The crucial point here is that to say that a set of states of nature forms a “partition” is to say that the relevant agent is certain that exactly one of these states of nature obtains. In other words, the relevant agent must be certain of the disjunction of these states of nature, and she must also be certain of the negation of the conjunction of any pair of these states of nature.

Intuitively, however, it seems clear that a disjunction of such states of nature will never be the kind of proposition for which an agent whose system of beliefs is “gappy” has as much justification as for the most elementary logical truths. In particular, the disjunction of these states of nature will not itself be a logical truth – not even an instance of the law of excluded middle ‘p ˅ ¬p’. The negation of a state of nature is not itself a state of nature: the negation of a conjunction of non-backtracking counterfactuals is not itself a conjunction of non-backtracking counterfactuals (it is effectively a disjunction of negations of non-backtracking counterfactuals, which is quite another thing). So, even though the agent has the highest possible degree of justification for the proposition that either the state of nature or its negation obtains, this is not enough for having such a high degree of justification for a disjunction of states of nature.

For example, consider a simple case, where I am deciding whether to travel from London to Oxford by bus or by train. I may just consider two states of nature: one state of nature S1, in which the traffic on the roads is light, and so taking the bus would result in my arriving in Oxford after a journey of about an hour and a half, and a second state of nature S2, in which the traffic on the roads is heavy, and so taking the bus would take at least two hours. But I certainly do not have as much justification for the disjunction of S1 and S2 as I have for the simplest logical truths: after all, my evidence makes it quite clear that there is a non-zero chance that the bus will crash on the motorway, with the result that I never reach Oxford at all. Nonetheless, for the purposes of deciding whether or not to catch the bus or the train, I do not consider the state of nature in which the bus crashes on the motorway. Indeed, since my belief system is “gappy” in the way that I have described, I may have no doxastic attitude whatsoever towards the proposition that the bus will crash: I may be totally “attitudeless” towards that proposition; and even if I do consider the possibility that the bus will crash, there will inevitably be other possibilities that I do not consider – such as that the bus will be hi-jacked by terrorists or the like.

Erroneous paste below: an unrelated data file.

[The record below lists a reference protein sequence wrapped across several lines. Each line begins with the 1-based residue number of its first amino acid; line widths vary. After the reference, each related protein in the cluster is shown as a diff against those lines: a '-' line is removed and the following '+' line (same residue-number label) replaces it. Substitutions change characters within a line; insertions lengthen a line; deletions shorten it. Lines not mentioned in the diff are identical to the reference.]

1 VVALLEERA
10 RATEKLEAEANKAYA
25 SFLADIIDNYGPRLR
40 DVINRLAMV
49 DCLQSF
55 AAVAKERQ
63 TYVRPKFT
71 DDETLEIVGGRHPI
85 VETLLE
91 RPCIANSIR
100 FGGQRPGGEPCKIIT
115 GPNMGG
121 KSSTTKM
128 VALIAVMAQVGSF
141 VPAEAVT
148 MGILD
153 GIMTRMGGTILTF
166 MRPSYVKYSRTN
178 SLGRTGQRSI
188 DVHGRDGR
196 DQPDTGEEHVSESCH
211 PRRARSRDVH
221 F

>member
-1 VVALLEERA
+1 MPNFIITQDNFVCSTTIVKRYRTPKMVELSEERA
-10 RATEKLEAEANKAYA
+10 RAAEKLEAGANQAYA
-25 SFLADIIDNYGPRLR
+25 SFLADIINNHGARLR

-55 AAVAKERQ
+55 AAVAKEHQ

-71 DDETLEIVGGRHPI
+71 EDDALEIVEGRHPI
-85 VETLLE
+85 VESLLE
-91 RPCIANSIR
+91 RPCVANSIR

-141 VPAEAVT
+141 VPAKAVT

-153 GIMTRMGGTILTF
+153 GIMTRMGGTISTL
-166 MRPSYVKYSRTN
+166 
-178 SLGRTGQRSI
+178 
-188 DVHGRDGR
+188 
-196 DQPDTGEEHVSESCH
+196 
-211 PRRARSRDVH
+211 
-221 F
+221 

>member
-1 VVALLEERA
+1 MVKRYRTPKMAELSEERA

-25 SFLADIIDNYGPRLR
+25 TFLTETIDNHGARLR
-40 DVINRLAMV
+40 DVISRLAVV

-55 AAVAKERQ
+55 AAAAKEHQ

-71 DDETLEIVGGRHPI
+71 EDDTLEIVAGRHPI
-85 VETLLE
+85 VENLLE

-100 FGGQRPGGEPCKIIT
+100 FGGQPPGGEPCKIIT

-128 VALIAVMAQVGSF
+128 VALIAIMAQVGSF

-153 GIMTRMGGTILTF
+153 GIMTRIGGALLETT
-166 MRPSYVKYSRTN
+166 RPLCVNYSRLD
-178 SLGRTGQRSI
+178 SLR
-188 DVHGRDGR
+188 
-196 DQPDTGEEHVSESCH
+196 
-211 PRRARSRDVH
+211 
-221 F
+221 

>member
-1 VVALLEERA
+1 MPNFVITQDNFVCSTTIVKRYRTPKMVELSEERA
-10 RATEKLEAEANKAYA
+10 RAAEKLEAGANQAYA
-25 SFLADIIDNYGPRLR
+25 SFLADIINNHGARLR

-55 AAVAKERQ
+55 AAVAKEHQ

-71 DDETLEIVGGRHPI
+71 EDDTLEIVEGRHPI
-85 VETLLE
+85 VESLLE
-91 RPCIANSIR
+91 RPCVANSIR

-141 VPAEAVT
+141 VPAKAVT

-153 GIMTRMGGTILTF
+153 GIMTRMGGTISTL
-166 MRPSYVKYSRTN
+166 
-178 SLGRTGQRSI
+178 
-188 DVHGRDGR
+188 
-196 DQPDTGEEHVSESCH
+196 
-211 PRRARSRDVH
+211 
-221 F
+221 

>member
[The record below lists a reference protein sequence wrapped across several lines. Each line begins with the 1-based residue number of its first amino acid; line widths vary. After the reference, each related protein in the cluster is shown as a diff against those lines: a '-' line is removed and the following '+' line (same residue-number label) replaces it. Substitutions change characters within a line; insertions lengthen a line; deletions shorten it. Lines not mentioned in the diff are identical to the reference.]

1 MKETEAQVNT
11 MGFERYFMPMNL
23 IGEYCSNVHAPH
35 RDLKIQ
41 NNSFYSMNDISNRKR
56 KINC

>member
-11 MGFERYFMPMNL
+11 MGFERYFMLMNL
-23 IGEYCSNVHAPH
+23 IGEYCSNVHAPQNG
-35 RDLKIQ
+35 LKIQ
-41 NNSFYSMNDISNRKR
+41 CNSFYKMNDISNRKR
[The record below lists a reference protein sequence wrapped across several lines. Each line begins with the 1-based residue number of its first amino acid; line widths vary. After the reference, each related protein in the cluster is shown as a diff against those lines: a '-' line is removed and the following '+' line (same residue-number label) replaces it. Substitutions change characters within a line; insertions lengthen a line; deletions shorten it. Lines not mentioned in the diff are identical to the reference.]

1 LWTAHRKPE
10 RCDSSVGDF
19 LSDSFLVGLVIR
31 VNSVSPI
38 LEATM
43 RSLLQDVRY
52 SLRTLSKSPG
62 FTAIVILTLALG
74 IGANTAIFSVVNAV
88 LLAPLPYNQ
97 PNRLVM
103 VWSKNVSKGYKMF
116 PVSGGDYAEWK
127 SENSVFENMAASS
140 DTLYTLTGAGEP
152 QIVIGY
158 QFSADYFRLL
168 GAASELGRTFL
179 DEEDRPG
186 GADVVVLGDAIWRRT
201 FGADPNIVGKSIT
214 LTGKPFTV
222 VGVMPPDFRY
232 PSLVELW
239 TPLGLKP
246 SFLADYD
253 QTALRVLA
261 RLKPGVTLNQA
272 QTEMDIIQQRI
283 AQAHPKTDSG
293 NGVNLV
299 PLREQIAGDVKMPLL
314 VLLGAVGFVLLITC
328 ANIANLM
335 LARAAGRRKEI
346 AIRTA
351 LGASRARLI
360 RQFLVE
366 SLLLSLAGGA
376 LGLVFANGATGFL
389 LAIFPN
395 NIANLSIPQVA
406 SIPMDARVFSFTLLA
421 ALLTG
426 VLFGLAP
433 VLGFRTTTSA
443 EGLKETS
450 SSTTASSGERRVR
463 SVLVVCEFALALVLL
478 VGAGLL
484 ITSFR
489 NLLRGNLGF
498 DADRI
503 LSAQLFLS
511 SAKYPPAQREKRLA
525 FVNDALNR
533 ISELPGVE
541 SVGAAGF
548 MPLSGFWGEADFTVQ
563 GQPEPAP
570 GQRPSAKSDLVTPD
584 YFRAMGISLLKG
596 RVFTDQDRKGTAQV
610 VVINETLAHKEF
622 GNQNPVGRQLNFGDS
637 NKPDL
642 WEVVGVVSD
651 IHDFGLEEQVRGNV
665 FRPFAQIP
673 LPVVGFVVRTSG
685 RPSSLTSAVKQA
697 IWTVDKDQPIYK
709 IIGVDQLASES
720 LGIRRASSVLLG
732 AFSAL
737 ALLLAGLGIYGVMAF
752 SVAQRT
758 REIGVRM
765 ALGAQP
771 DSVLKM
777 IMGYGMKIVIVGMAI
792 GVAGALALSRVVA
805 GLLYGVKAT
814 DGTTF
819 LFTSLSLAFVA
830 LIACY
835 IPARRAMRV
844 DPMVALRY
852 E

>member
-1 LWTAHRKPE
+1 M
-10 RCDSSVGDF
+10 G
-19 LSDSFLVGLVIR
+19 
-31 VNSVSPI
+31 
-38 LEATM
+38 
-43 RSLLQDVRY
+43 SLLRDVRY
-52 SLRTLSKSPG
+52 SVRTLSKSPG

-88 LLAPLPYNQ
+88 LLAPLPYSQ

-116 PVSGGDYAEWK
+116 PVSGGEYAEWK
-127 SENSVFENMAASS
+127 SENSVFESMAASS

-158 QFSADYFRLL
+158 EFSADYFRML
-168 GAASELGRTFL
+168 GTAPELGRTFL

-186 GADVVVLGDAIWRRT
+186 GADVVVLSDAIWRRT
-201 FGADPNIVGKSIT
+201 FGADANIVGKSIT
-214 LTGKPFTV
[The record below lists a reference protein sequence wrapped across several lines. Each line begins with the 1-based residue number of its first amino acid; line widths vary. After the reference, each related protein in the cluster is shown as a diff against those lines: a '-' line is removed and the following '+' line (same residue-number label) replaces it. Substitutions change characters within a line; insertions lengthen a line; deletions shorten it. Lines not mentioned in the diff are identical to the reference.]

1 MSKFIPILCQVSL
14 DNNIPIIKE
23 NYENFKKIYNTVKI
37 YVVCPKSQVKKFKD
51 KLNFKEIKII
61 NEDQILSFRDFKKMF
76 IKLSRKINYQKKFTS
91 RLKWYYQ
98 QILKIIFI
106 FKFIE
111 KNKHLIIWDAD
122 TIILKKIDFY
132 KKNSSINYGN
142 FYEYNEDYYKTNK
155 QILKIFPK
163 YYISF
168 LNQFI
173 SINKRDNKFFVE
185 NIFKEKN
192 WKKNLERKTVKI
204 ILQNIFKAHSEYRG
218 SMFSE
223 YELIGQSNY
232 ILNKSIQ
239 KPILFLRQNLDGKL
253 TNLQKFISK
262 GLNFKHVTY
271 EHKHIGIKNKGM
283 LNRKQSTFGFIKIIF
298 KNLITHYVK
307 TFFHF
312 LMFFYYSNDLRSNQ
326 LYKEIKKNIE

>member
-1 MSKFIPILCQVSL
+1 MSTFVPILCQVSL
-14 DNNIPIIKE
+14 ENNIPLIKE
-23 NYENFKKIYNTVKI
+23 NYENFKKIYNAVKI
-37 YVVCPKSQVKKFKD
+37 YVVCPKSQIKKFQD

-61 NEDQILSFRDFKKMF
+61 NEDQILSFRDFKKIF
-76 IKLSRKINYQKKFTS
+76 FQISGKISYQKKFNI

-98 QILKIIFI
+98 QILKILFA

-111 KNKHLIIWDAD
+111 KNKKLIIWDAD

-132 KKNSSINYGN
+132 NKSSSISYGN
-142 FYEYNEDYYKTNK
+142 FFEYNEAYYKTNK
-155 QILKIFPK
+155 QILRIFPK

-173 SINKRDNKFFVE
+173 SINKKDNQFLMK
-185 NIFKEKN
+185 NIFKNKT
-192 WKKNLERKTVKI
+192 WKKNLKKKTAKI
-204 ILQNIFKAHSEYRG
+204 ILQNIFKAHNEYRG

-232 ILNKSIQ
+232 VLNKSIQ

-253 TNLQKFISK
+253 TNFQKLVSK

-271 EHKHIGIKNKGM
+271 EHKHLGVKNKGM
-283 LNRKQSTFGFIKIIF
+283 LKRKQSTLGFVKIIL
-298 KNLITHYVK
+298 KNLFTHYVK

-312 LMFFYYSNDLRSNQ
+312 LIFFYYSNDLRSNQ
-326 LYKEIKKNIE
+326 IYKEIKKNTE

Thus, if the agent is ever to be capable of guiding her choices and intentions by this sort of expectation, the relevant partition will have to consist in a set of states of nature such that the agent treats the disjunction of these states of nature as practically certain, even though she does not have the highest possible degree of justification for this disjunction.

Arguably, a similar issue arises at another point in the decision-making process. It is arguably necessary for agents to treat it as practically certain that each of the options that they are choosing between is practically available – roughly in the sense that if they choose the option, they will execute the choice and act accordingly. But the availability of an option is surely another proposition for which a finite agent will never have the maximum degree of justification. (There is always a remote possibility of suddenly dying, or being totally paralysed, in the time lag between making and executing the choice.) So here too it seems that rational agents will need to be practically certain of some proposition for which they have less than the highest possible degree of justification.